Essential Insecurities Part 6 — Conclusion

Archive for November, 2002

Essential Insecurities Part 6 — Conclusion

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When you add functionality, you add vulnerability. This is true whether your network powers a small business, or a Fortune 500 company. This is true whether you are looking at a single Lan, or a world-wide Wan. Every piece you add brings with it risk.

We use controls to mitigate risk. Mainly these are directive, preventative, and detective controls. Directive or policy controls define appropriate use of the system. Sometimes people will follow these policies, sometimes they will not. Of course, technology allows us to set permissions and therefore implement preventative controls to keep people from doing certain things. For the times when people do not follow policy and the system does not (or cannot) stop them, detective controls are there to leave an audit trail.

When we add functionality, we need to consider these controls. Now let us work our way from cables to computers.

When deploying a network switch and cabling, ask, how could this break? What can we do to protect it? Consider fault-tolerant designs such as full-mesh for connecting multiple switches and cabling with Fibre instead of copper. Consider directive controls to specify who can access the switch and how. Consider preventative controls such as locked rooms and climate controls. Consider detective controls such as check-in forms and electronic monitoring.

What are Ethernet’s risks and what controls are available? Directive controls could include specifying how a computer gets connected to the Ethernet Lan. It could also specify who is allowed to run sniffers. The preventative controls would be locking down the switch ports to specific Mac addresses, thereby making it difficult to connect a computer without first following procedure. Consider enabling the switch manufacturer’s protection against ARP cache poisoning, such as Cisco’s Dynamic ARP Inspection. Detective controls enabling the switch’s audit logs, and regularly scanning for network cards in promiscuous mode with tools like Sentinel.

What about IP’s risks and controls? Design IP networks to address concerns about addressing and fragmentation. Use directive controls to specify who can access what IP and Internet resources, and who is responsible for addressing and naming. Preventative controls include securing Dhcp address servers and Wins/Dns name servers. Detective controls include auditing and logging. Monitor for IP address and name conflicts, and excessive traffic to Wins/Dns.

Good design along with proper controls will protect integrity and availability. All along, we have been assuming that there is no confidentiality. We have suggested that the place for this is in applications (application, presentation, session, transport layers). Ask your vendors for recommendations on how to securely run their applications. First build a solid network infrastructure, and then turn your attention towards securely delivering applications over it.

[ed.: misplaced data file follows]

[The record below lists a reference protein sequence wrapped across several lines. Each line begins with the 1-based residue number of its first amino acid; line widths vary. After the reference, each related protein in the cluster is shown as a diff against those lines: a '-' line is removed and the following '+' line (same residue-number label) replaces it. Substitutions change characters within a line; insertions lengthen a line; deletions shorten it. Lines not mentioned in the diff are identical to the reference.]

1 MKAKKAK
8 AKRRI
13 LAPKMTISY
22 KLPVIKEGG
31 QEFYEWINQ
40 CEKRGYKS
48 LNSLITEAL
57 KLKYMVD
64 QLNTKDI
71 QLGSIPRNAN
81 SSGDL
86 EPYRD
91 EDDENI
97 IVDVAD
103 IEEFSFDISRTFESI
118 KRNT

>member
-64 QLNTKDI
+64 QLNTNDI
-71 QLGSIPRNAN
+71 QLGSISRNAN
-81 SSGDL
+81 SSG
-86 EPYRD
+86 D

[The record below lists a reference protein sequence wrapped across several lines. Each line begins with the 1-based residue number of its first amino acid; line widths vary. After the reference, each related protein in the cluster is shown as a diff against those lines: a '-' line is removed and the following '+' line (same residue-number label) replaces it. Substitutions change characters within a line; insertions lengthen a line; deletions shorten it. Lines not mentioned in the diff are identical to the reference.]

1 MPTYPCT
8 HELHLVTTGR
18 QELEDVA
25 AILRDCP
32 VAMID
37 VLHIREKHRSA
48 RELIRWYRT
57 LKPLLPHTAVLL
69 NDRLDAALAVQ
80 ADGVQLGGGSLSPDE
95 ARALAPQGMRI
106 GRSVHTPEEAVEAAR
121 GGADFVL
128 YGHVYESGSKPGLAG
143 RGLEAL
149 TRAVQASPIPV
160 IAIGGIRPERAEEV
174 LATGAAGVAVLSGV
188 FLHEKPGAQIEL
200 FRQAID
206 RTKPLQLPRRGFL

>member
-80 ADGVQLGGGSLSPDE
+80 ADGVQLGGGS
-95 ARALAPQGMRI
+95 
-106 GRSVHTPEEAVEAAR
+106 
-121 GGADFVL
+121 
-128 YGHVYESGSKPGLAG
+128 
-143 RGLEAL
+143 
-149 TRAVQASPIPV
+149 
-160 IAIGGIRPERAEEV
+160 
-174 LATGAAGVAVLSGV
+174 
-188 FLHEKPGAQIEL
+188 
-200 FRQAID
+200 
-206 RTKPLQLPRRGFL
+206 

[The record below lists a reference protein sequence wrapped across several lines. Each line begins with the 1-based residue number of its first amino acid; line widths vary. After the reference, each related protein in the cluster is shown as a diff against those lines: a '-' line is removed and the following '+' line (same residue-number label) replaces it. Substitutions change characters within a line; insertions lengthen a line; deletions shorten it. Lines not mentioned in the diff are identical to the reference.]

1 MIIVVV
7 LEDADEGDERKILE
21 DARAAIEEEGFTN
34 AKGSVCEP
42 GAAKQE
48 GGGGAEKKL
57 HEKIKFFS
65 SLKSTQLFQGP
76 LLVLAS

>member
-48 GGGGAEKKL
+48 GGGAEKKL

Essential Insecurities Part 5 – IP

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The Internet Protocol or IP is what makes the World Wide Web go around. IP packet is divided up into the header and the data.

The IP header has fields such as the source and destination IP address, and fragment offset. What can go wrong here? We’ll use the typical Alice and Bob for two people on a network.

Take the example of Alice’s computer talking to Bob’s. Alice’s will use a name service to look up the IP address, like DNS or WINS. If all is well, then this name service sends back an IP address. Alice’s computer builds a packet with this address as the destination. But can you trust the name service? No, of course not. An attacker can poison these services with incorrect information. Alice’s packet could be sent to the attacker’s machine.

But let us suppose that we are using only IP addresses, without any names or name services. This makes more work for the Alice and Bob, of course, but remembering a few IP addresses is a small price to pay for security. Right? Ok, to prevent poisoning we skip the name lookup and instead send a packet to Bob’s computer’s IP address.

When the response arrives, Alice looks to see if it came from Bob. From the source address alone, can she be certain who sent this packet? No. Attackers can falsify or spoof their IP addresses. Now if the attacker is outside the network, he could pretend to be a computer on the inside. This might fool a router or firewall into allowing the connection. The packet with Bob’s address could really be from anyone inside or outside the network.

The fragment offset field can also be misused. The idea here is networks have a maximum size for the packets transmitting packets. When a packet exceeds this maximum transmission unit (MTU), the router fragments the packet. The offset is the number of bytes into the packet. The destination computer then uses the offset field to reassemble the packet. Just like IP addresses, an attacker can falsify the fragment offset.